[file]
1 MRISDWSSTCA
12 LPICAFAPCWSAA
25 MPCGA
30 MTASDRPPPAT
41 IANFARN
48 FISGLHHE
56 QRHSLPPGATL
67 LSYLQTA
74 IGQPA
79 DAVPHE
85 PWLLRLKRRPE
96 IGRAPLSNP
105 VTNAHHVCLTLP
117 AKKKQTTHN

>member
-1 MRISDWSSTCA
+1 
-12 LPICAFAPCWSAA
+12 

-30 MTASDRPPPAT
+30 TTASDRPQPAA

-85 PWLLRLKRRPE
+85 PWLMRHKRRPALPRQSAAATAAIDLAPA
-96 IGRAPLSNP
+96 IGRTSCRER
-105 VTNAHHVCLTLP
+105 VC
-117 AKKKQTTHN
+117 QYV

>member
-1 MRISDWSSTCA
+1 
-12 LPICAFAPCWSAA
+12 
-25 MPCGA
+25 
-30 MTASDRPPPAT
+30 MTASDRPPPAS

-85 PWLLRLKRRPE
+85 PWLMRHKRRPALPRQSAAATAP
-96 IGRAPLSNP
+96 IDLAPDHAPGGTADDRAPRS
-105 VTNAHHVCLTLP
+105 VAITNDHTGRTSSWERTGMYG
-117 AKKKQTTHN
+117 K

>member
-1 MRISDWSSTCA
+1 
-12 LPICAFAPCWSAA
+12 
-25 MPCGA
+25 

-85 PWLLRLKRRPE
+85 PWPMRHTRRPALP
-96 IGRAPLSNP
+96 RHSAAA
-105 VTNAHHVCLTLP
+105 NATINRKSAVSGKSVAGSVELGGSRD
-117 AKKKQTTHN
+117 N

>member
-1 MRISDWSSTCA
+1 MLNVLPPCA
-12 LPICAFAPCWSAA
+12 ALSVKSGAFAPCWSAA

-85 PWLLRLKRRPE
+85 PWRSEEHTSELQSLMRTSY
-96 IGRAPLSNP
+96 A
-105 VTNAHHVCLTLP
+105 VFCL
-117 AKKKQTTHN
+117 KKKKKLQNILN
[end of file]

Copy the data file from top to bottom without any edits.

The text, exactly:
1 MRISDWSSTCA
12 LPICAFAPCWSAA
25 MPCGA
30 MTASDRPPPAT
41 IANFARN
48 FISGLHHE
56 QRHSLPPGATL
67 LSYLQTA
74 IGQPA
79 DAVPHE
85 PWLLRLKRRPE
96 IGRAPLSNP
105 VTNAHHVCLTLP
117 AKKKQTTHN

>member
-1 MRISDWSSTCA
+1 
-12 LPICAFAPCWSAA
+12 

-30 MTASDRPPPAT
+30 TTASDRPQPAA

-85 PWLLRLKRRPE
+85 PWLMRHKRRPALPRQSAAATAAIDLAPA
-96 IGRAPLSNP
+96 IGRTSCRER
-105 VTNAHHVCLTLP
+105 VC
-117 AKKKQTTHN
+117 QYV

>member
-1 MRISDWSSTCA
+1 
-12 LPICAFAPCWSAA
+12 
-25 MPCGA
+25 
-30 MTASDRPPPAT
+30 MTASDRPPPAS

-85 PWLLRLKRRPE
+85 PWLMRHKRRPALPRQSAAATAP
-96 IGRAPLSNP
+96 IDLAPDHAPGGTADDRAPRS
-105 VTNAHHVCLTLP
+105 VAITNDHTGRTSSWERTGMYG
-117 AKKKQTTHN
+117 K

>member
-1 MRISDWSSTCA
+1 
-12 LPICAFAPCWSAA
+12 
-25 MPCGA
+25 

-85 PWLLRLKRRPE
+85 PWPMRHTRRPALP
-96 IGRAPLSNP
+96 RHSAAA
-105 VTNAHHVCLTLP
+105 NATINRKSAVSGKSVAGSVELGGSRD
-117 AKKKQTTHN
+117 N

>member
-1 MRISDWSSTCA
+1 MLNVLPPCA
-12 LPICAFAPCWSAA
+12 ALSVKSGAFAPCWSAA

-85 PWLLRLKRRPE
+85 PWRSEEHTSELQSLMRTSY
-96 IGRAPLSNP
+96 A
-105 VTNAHHVCLTLP
+105 VFCL
-117 AKKKQTTHN
+117 KKKKKLQNILN